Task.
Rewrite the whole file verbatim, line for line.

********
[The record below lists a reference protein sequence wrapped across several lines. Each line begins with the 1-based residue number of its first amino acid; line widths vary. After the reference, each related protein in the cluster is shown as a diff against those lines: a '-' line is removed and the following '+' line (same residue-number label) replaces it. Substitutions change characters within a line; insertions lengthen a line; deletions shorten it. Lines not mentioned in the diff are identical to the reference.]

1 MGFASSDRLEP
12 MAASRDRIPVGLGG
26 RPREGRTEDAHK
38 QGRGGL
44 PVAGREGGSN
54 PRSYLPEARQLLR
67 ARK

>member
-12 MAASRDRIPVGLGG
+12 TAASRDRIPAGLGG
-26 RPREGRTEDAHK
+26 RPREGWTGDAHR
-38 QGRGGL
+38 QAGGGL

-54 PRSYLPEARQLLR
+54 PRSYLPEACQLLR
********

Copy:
[The record below lists a reference protein sequence wrapped across several lines. Each line begins with the 1-based residue number of its first amino acid; line widths vary. After the reference, each related protein in the cluster is shown as a diff against those lines: a '-' line is removed and the following '+' line (same residue-number label) replaces it. Substitutions change characters within a line; insertions lengthen a line; deletions shorten it. Lines not mentioned in the diff are identical to the reference.]

1 MGFASSDRLEP
12 MAASRDRIPVGLGG
26 RPREGRTEDAHK
38 QGRGGL
44 PVAGREGGSN
54 PRSYLPEARQLLR
67 ARK

>member
-12 MAASRDRIPVGLGG
+12 TAASRDRIPAGLGG
-26 RPREGRTEDAHK
+26 RPREGWTGDAHR
-38 QGRGGL
+38 QAGGGL

-54 PRSYLPEARQLLR
+54 PRSYLPEACQLLR